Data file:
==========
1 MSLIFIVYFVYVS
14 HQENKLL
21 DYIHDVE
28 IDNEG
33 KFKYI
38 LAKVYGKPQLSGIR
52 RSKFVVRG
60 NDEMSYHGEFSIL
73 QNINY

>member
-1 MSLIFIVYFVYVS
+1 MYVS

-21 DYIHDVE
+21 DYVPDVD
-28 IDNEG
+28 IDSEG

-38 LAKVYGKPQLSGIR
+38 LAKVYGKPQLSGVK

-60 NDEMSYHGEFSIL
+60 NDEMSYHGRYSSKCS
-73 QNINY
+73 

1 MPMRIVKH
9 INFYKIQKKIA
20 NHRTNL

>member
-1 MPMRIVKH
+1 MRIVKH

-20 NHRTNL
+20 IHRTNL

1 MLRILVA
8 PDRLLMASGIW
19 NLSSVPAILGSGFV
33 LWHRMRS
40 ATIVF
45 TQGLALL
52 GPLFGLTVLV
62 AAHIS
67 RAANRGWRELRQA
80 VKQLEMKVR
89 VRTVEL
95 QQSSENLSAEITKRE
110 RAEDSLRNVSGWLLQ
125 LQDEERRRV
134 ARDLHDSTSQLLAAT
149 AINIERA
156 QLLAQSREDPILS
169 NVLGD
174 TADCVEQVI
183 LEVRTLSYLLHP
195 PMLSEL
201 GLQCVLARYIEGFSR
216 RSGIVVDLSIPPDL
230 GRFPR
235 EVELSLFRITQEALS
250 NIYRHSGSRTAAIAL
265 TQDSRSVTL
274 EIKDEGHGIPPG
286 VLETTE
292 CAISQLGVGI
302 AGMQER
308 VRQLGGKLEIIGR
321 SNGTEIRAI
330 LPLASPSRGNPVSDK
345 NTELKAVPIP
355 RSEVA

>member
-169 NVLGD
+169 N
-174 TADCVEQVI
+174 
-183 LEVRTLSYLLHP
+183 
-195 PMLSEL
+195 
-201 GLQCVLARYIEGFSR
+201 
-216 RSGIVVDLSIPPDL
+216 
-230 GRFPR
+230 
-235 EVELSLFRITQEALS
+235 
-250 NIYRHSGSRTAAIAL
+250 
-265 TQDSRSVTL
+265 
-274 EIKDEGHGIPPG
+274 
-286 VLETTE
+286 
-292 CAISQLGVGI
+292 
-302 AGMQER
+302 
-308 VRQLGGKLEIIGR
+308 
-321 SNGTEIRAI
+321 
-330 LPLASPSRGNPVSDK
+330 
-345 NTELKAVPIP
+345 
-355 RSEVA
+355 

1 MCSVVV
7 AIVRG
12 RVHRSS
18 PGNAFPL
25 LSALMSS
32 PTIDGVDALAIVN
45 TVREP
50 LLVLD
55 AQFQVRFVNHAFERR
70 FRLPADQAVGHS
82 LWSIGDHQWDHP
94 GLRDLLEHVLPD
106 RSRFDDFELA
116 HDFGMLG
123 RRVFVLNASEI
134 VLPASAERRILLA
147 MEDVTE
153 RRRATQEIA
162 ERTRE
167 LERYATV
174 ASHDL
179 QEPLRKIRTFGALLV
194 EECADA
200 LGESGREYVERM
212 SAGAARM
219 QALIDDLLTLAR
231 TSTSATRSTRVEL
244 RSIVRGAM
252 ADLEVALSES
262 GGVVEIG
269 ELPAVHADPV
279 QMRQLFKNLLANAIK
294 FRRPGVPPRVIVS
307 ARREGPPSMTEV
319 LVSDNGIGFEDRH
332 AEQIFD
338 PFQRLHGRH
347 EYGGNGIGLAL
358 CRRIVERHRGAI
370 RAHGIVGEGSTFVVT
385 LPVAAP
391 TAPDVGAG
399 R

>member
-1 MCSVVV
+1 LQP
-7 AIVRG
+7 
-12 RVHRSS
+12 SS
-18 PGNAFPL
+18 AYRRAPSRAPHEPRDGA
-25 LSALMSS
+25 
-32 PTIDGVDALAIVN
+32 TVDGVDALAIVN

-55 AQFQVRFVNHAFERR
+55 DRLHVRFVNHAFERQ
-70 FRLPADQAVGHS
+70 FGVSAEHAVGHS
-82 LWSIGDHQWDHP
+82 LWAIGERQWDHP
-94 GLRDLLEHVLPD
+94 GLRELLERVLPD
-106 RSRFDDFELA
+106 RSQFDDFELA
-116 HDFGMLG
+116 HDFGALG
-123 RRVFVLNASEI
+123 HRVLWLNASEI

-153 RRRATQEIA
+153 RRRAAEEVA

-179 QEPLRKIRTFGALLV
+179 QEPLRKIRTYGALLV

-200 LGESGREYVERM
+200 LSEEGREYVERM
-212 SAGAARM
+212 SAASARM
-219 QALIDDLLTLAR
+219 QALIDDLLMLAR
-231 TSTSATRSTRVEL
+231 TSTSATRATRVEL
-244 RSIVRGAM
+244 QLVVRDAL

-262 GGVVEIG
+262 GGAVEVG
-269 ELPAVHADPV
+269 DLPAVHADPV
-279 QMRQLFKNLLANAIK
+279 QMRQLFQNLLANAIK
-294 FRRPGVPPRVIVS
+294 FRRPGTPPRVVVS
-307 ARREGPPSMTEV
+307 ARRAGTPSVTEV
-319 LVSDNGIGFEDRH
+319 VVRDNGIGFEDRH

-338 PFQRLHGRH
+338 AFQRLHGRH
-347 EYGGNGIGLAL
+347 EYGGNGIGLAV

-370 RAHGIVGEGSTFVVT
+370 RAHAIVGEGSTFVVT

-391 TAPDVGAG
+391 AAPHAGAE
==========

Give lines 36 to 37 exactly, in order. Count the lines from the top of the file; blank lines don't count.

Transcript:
45 TQGLALL
52 GPLFGLTVLV